1597260037 Top edge of pages dirty, wear to DJ edges and corners, 1st edition, 1st printing with full number line. Good, hardcover binding with dust jacket. Light to moderate wear to corners and edges, clean text, may contain previous owner?s signature, remainder mark, sticker/residue, or other minor aesthetic flaws. Please inquire for additional details. Last Word Books & Press is an Infamous Independent Bookstore and Print Shop located in Olympia, Washington.
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Let's get dirty. In childhood, the back yard, the flowerbed, the beach, the mucky place where land slips into puddles, lakes, and streams are infinitely fascinating. It is a mistake to leave that "childish" fascination with mud and dirt behind. The soils of the Earth, whether underneath our feet or pressurized beneath tons of ocean water, hold life in abundance. A handful of garden dirt may harbor more species than the entire aboveground Amazon.
The robotic rovers Spirit and Opportunity made headlines as they scraped their way across the Martian landscape, searching for signs of life. But while our eyes have been turned toward the skies, teeming beneath us and largely unexplored lies what Science magazine recently called the true "final frontier." A growing array of scientists is exploring life in soils and sediments, uncovering a living world literally alien to our own senses--and yet one whose integrity turns out to be crucial to life above ground.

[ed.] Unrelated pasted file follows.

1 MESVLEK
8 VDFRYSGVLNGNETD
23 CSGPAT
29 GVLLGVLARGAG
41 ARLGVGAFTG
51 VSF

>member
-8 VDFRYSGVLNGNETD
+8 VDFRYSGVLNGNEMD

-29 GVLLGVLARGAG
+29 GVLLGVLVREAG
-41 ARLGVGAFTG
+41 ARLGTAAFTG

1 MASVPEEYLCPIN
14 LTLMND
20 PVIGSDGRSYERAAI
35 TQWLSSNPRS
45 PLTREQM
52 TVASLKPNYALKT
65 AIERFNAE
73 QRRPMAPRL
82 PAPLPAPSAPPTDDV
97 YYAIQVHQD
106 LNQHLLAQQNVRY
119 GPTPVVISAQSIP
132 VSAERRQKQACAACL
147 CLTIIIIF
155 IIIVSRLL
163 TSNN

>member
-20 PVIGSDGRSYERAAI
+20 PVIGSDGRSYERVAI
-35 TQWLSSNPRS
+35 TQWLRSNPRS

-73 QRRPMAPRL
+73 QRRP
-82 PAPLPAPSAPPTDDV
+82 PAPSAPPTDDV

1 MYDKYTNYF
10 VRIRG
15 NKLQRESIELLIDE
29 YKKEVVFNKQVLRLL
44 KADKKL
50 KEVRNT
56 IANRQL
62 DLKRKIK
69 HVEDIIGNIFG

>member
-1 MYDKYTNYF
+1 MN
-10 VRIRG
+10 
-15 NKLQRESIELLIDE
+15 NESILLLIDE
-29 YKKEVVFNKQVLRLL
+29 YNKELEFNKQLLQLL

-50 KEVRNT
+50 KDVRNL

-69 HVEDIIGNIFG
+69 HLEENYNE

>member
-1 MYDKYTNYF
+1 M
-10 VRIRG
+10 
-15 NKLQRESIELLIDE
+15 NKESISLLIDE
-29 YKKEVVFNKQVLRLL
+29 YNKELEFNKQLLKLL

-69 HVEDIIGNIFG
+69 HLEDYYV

Yvonne Baskin takes the reader from the polar desert of Antarctica to the coastal rain forests of Canada, from the rangelands of Yellowstone National Park to the vanishing wetlands of the Mississippi River basin, from Dutch pastures to English sounds, and beyond. She introduces exotic creatures--from bacteria and fungi to microscopic nematode worms, springtails, and mud shrimp--and shows us what scientists are learning about their contribution to sustaining a green and healthy world above ground. She also explores the alarming ways in which air pollution, trawl fishing, timber cutting, introductions of invasive species, wetland destruction, and the like threaten this underground diversity and how their loss, in turn, affects our ownwell being.
Two-thirds of the world's biological diversity exists in soils and underwater sediments, and yet most of us remain unaware of these tiny multitudes that run the planet beneath the scenes. In Under Ground, Baskin reveals the startling ways in which that life, whether in our own back yards, in fields and forests, or in the furthest reaches of the Earth, is more numerous, significant, and fascinating than we once imagined.